Flooding adds a new layer of trouble for waterfront restaurants struggling through a pandemic

Flooding adds a new layer of trouble for waterfront restaurants struggling through a pandemic
The staff of Cunningham's Creekside have been working to move truckloads of tables, chairs and equipment to higher ground before the Ohio River's rising waters reach the restaurant.
The staff of Cunningham's Creekside have been working to move truckloads of tables, chairs and equipment to higher ground before the Ohio River's rising waters reach the restaurant. (Source: David Mattingly, WAVE 3 News)
As the waters of the Ohio River continue to rise, the outdoor decks at Cunningham's Creekside were already underwater.
As the waters of the Ohio River continue to rise, the outdoor decks at Cunningham's Creekside were already underwater. (Source: David Mattingly, WAVE 3 News)
A truck load of sand was delivered to the Cunningham’s Creekside parking lot in preparation for filling sandbags.
A truck load of sand was delivered to the Cunningham’s Creekside parking lot in preparation for filling sandbags. (Source: David Mattingly, WAVE 3 News)

LOUISVILLE, Ky. (WAVE) - Outdoor decks at Cunningham’s Creekside restaurant, where people enjoy dining on the water, were underwater by Wednesday morning. Staff had been rushing since Tuesday moving truckloads of tables, chairs and equipment to higher ground.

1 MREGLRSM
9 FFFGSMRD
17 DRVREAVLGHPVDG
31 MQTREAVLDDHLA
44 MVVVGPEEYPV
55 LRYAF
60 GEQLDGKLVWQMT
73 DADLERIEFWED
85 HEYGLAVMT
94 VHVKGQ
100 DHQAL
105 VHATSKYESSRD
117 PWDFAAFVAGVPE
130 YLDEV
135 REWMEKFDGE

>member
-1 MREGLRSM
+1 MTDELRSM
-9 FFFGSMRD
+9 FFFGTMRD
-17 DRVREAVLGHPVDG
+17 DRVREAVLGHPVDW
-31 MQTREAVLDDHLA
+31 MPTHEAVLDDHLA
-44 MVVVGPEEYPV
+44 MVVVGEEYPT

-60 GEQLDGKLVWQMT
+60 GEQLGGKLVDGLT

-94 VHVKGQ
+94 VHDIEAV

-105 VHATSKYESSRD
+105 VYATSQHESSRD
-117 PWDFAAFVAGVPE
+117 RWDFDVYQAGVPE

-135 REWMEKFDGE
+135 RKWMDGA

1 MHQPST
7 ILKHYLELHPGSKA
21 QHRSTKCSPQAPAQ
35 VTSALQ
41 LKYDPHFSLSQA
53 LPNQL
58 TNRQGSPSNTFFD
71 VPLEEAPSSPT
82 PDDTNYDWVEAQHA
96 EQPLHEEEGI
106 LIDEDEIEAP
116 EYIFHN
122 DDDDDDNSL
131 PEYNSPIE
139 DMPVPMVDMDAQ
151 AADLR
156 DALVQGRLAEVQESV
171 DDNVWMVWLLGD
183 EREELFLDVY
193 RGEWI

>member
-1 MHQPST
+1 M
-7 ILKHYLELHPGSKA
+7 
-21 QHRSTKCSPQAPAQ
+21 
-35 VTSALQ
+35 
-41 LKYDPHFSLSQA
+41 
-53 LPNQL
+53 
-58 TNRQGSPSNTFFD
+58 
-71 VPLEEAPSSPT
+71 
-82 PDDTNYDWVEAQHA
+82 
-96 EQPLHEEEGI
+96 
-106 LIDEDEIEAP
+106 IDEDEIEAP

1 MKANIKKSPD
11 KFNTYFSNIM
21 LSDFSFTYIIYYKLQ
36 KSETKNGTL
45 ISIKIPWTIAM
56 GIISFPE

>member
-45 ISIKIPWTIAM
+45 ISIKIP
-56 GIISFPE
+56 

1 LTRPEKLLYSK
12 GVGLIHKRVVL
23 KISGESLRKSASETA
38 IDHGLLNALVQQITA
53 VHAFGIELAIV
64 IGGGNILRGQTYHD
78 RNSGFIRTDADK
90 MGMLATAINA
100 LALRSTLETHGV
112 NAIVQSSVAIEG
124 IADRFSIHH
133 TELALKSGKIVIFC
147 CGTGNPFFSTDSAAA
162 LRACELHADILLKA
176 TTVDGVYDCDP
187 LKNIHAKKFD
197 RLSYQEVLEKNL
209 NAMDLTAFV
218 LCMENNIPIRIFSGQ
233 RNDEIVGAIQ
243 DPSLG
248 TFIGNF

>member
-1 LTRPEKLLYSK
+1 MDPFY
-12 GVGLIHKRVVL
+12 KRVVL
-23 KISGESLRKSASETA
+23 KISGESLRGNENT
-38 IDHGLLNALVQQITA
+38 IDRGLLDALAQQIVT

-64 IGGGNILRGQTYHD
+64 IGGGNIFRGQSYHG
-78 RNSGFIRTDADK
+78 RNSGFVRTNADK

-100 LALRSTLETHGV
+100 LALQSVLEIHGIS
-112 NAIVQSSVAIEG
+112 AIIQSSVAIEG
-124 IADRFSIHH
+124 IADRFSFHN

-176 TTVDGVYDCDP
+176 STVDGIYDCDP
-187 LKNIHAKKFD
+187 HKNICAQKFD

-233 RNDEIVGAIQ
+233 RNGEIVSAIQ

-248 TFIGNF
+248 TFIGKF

Cunningham’s has had to evacuate several times before due to flooding, but never during a pandemic.

“We’ve been beat down for the last 13 months,” Cunningham’s owner Brent George said. “And now this is just one more thing where the people who work for me, this is how they earn their living, and it’s just another delay for them getting back to normal.”

There is never a good time for a flood, but this time the timing is particularly bad. In the middle of Lent, there will be no lines waiting for Cunningham’s popular fish sandwiches.

After a year closures and limited capacity because of the pandemic, there was the sense that customers were just beginning to feel comfortable about dining out again. Gov. Andy Beshear has raised seating capacity at restaurants to 60 percent beginning Friday.

George worries about his employees.

“It’s just another delay in them getting back to normal,” he said. “Because we’ve been operating at 50% for such a long time, we’re moving closer to full capacity where, again, this is their income. And after a while it’s just mentally taxing on you.”

A truck load of sand was delivered to Cunningham’s parking lot Wednesday morning in preparation for filling sandbags. By the time the flood water crests this weekend, water is expected to be inside the restaurant and covering part of the parking lot.

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Get the WAVE 3 News app on ROKU, Apple TV and Amazon Fire. (Source: WAVE 3 News)

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